I agree.

If you were polite and reasonable and clear and unconflicted about it, so much the better. But I think the moral obligation is to move the mood of the social response away from acceptance and celebration, in whatever way you are able. Death (and illness) are indeed part of the bigger questions.

If they don't want to be your friends anymore as a consequence, I can be your consolation prize if you want.
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Old 05-17-2020, 06:59 AM
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I believe when I see something this egregious, I have an ethical duty to draw a line and deny such people "social proof" that engaging in this kind of behavior is, if not celebrated, at least acceptable.
Some discussion of this idea from an ethicist. (Short version: scolding people probably does not work, and in any case, it's misdirected -- it's putting a disproportionate amount of blame on individuals, when in fact it's institutional choices that have failed us and put people at risk.)

I think you're discovering firsthand why it doesn't work: pretty much everybody's first reaction to being called out in a semi-public space like social media is to look for reasons why the other person is wrong, rather than assuming they are the ones who are wrong.

Last edited by Fretful Porpentine; 05-17-2020 at 07:00 AM.
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Old 05-17-2020, 07:58 AM
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Fretful that’s my first take too, and agreed about yelling at strangers on the street say, but silence in this circumstance as the alternative implicitly accepts the behavior as normative, is passive endorsement by default.

The target of a response is not the person who posted but everyone else.

Maybe just a post of yourself in a mask with your favorite social distancing motto. Not direct conflict.
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Old 05-17-2020, 08:21 AM
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A suggestion would have been the best response.

Maybe next time, you could say "Be careful out there!" and then show them some of the clips (there are several) of how the virus can spread through air droplets.

At this point, I don't think you can say or do much to change anyone's minds about social gatherings. People are tired of staying indoors all the time, and I get it. But we're going to be right back where we were in mid April within a matter of months, if not weeks. And it's because people are stubborn. Let it happen.
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Old 05-17-2020, 09:27 AM
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I feel like the official messaging has been so undercut by the same authorities that issued it that it gets really hard to chide other people. While getting close to take a picture is certainly over the line, there is so much gray area. Furthermore, you don't know the full context. We are really getting into that George Carelton margin, where everyone being less cautious than you is a menace to society, and everyone who is more cautious is being a drama-queen paranoid baby.

For example, today I am going to ride in the car with my mom for a total of about 3 hours (round trip). We won't wear masks in the car. We are going to a nature preserve. If it's crowded at all, we won't stay. I am on the fence about this. I worry I am endangering my (73, very healthy) mom--but I also know she really needs some activity/stimulation and I would really, really like to spend some time with her. I have in many ways avoided other sort of "grey" areas--like going into the grocery store, going on walks with friends--so that I minimize my chances of being exposed explicitly so that I can see my mom in a less restrictive fashion. If someone took a picture of me in the car with my mom and captioned it "I guess gossiping is more important than keeping your mom alive!" and posted that publicly, would that be justified? I'd be humiliated and angry--but I don't think I'd change my ways, because I have thought through this, I do think it's a reasonable risk.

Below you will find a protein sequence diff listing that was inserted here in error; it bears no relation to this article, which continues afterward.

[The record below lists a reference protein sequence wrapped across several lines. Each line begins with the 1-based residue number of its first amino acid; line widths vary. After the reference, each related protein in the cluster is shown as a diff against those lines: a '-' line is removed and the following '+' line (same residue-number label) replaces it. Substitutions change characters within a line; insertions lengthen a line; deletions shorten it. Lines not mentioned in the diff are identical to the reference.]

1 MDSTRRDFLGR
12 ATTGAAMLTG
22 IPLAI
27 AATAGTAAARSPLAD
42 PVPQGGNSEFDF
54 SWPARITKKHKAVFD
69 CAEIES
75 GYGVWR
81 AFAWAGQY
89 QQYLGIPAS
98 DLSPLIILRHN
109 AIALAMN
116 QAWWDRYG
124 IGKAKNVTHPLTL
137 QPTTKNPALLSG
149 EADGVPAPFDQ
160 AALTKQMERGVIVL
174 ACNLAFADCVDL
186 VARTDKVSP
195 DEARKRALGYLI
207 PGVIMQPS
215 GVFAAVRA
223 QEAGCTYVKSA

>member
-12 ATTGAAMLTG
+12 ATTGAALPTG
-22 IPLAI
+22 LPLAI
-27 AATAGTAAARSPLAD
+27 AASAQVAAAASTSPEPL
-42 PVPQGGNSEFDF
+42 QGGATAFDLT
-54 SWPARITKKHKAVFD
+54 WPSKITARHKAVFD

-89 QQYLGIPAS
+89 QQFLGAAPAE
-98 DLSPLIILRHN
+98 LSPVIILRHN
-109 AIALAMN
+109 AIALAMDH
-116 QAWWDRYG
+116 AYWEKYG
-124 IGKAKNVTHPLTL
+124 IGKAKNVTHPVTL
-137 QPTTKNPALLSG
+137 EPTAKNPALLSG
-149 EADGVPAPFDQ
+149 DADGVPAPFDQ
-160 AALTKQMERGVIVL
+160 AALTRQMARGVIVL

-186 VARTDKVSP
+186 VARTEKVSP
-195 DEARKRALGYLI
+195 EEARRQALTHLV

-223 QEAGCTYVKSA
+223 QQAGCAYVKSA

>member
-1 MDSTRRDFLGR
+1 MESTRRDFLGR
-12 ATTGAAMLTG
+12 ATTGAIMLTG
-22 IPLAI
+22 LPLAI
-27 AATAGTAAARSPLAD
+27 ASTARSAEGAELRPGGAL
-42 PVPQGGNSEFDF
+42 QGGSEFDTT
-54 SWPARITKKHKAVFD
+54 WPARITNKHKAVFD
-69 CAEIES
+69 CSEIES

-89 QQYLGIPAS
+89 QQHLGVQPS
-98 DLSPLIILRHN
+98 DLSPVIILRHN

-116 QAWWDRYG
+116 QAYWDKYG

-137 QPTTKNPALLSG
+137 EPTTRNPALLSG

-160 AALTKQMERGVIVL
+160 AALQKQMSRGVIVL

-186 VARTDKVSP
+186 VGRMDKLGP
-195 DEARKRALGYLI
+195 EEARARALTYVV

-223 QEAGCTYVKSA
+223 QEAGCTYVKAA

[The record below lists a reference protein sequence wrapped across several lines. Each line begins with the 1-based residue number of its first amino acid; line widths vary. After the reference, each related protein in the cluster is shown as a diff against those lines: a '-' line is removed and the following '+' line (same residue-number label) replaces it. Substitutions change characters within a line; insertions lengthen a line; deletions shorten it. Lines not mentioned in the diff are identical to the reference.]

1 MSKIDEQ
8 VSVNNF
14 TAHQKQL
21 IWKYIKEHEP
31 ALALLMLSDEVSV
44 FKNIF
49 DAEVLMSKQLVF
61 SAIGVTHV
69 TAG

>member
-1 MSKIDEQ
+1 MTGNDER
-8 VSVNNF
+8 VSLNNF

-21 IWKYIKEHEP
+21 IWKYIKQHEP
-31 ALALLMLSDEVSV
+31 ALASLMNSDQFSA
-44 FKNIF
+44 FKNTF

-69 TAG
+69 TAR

At the same time, I also think I have hurt some friends because I won't do socially distancing happy hours. Just by declining, I am judging them: they know I would go if I thought it was an acceptable risk. And there really isn't any clear messaging from anyone whether or not a truly socially distant happy hour--never closer than 10 feet, outdoors--is really risky.

This is hard to negotiate. I know I constantly feel judged both for being too lax and for being too cautious. I can't imagine caustic, public criticism helps anyone. I try not to judge others because it's hard to know the full context of what they are doing.
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Old 05-17-2020, 09:45 AM
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Why not hit up ole girl privately? Why blow her out of the water in front of errbody? ?

Alternatively, you could have hit up one of your more reasonable-minded mutual friends and asked them if they would feel comfortable sharing your concerns.

I don't know if you have an "ethical duty" to speak on this or not. I mean, I see people around me doing all kinds of unsafe things (like riding around on a bike with a small child gripping the handlebars for dear life, neither one wearing a helmet). But I don't feel like it's my ethical duty to say anything. I would only say something if we had the kind of friendship where I could get away with scolding them and it wouldn't be taken as hateration but rather an act of love.